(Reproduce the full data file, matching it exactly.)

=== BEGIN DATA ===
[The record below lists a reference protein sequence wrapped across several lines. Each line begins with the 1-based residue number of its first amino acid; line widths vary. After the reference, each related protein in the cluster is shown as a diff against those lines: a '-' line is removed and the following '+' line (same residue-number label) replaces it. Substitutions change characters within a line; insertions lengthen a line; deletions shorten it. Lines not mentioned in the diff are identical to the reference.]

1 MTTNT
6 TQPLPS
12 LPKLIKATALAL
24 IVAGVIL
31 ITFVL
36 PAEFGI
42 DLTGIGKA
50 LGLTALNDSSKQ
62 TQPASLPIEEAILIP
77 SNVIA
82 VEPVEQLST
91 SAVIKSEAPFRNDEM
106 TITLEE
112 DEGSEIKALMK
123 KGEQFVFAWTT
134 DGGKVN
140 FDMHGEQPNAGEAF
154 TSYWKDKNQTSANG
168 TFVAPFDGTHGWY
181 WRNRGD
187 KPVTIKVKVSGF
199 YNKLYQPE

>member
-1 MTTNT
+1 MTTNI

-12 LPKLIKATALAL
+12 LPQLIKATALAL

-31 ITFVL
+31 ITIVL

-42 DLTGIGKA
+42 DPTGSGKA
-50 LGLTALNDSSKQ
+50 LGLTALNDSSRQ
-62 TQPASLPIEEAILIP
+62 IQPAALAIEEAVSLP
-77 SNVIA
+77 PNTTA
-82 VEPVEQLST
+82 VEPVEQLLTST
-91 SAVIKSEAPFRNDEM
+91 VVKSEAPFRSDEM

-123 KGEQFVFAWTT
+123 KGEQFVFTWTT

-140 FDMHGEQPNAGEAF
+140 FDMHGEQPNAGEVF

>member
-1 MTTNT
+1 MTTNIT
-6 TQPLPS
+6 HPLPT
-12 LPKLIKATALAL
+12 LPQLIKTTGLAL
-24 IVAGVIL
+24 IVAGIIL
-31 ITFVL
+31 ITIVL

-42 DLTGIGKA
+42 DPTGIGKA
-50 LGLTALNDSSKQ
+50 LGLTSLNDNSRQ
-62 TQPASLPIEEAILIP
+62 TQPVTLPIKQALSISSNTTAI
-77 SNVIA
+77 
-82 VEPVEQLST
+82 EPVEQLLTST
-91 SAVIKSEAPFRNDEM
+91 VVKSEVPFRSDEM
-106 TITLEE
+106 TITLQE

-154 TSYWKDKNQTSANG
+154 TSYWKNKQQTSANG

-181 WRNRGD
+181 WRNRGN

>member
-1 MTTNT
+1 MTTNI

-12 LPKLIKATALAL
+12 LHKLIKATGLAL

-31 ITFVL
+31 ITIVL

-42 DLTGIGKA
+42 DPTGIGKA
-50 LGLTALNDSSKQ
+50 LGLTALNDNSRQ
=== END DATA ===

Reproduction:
[The record below lists a reference protein sequence wrapped across several lines. Each line begins with the 1-based residue number of its first amino acid; line widths vary. After the reference, each related protein in the cluster is shown as a diff against those lines: a '-' line is removed and the following '+' line (same residue-number label) replaces it. Substitutions change characters within a line; insertions lengthen a line; deletions shorten it. Lines not mentioned in the diff are identical to the reference.]

1 MTTNT
6 TQPLPS
12 LPKLIKATALAL
24 IVAGVIL
31 ITFVL
36 PAEFGI
42 DLTGIGKA
50 LGLTALNDSSKQ
62 TQPASLPIEEAILIP
77 SNVIA
82 VEPVEQLST
91 SAVIKSEAPFRNDEM
106 TITLEE
112 DEGSEIKALMK
123 KGEQFVFAWTT
134 DGGKVN
140 FDMHGEQPNAGEAF
154 TSYWKDKNQTSANG
168 TFVAPFDGTHGWY
181 WRNRGD
187 KPVTIKVKVSGF
199 YNKLYQPE

>member
-1 MTTNT
+1 MTTNI

-12 LPKLIKATALAL
+12 LPQLIKATALAL

-31 ITFVL
+31 ITIVL

-42 DLTGIGKA
+42 DPTGSGKA
-50 LGLTALNDSSKQ
+50 LGLTALNDSSRQ
-62 TQPASLPIEEAILIP
+62 IQPAALAIEEAVSLP
-77 SNVIA
+77 PNTTA
-82 VEPVEQLST
+82 VEPVEQLLTST
-91 SAVIKSEAPFRNDEM
+91 VVKSEAPFRSDEM

-123 KGEQFVFAWTT
+123 KGEQFVFTWTT

-140 FDMHGEQPNAGEAF
+140 FDMHGEQPNAGEVF

>member
-1 MTTNT
+1 MTTNIT
-6 TQPLPS
+6 HPLPT
-12 LPKLIKATALAL
+12 LPQLIKTTGLAL
-24 IVAGVIL
+24 IVAGIIL
-31 ITFVL
+31 ITIVL

-42 DLTGIGKA
+42 DPTGIGKA
-50 LGLTALNDSSKQ
+50 LGLTSLNDNSRQ
-62 TQPASLPIEEAILIP
+62 TQPVTLPIKQALSISSNTTAI
-77 SNVIA
+77 
-82 VEPVEQLST
+82 EPVEQLLTST
-91 SAVIKSEAPFRNDEM
+91 VVKSEVPFRSDEM
-106 TITLEE
+106 TITLQE

-154 TSYWKDKNQTSANG
+154 TSYWKNKQQTSANG

-181 WRNRGD
+181 WRNRGN

>member
-1 MTTNT
+1 MTTNI

-12 LPKLIKATALAL
+12 LHKLIKATGLAL

-31 ITFVL
+31 ITIVL

-42 DLTGIGKA
+42 DPTGIGKA
-50 LGLTALNDSSKQ
+50 LGLTALNDNSRQ